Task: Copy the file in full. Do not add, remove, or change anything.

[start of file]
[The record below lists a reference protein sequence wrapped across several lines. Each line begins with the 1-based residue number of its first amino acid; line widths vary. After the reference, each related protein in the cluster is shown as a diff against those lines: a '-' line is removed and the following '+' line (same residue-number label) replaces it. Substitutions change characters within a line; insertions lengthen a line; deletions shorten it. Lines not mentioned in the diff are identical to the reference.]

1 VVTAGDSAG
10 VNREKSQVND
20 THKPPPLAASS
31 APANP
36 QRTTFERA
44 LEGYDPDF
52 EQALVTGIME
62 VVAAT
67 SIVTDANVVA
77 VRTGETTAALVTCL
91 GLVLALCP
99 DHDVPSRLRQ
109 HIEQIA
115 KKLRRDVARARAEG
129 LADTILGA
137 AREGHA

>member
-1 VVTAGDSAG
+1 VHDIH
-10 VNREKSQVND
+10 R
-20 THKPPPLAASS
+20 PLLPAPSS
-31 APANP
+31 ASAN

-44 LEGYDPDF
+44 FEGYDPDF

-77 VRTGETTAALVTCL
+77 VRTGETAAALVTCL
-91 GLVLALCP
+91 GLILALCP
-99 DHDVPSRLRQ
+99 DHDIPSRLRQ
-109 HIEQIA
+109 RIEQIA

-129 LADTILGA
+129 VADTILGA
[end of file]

[The record below lists a reference protein sequence wrapped across several lines. Each line begins with the 1-based residue number of its first amino acid; line widths vary. After the reference, each related protein in the cluster is shown as a diff against those lines: a '-' line is removed and the following '+' line (same residue-number label) replaces it. Substitutions change characters within a line; insertions lengthen a line; deletions shorten it. Lines not mentioned in the diff are identical to the reference.]

1 VVTAGDSAG
10 VNREKSQVND
20 THKPPPLAASS
31 APANP
36 QRTTFERA
44 LEGYDPDF
52 EQALVTGIME
62 VVAAT
67 SIVTDANVVA
77 VRTGETTAALVTCL
91 GLVLALCP
99 DHDVPSRLRQ
109 HIEQIA
115 KKLRRDVARARAEG
129 LADTILGA
137 AREGHA

>member
-1 VVTAGDSAG
+1 VHDIH
-10 VNREKSQVND
+10 R
-20 THKPPPLAASS
+20 PLLPAPSS
-31 APANP
+31 ASAN

-44 LEGYDPDF
+44 FEGYDPDF

-77 VRTGETTAALVTCL
+77 VRTGETAAALVTCL
-91 GLVLALCP
+91 GLILALCP
-99 DHDVPSRLRQ
+99 DHDIPSRLRQ
-109 HIEQIA
+109 RIEQIA

-129 LADTILGA
+129 VADTILGA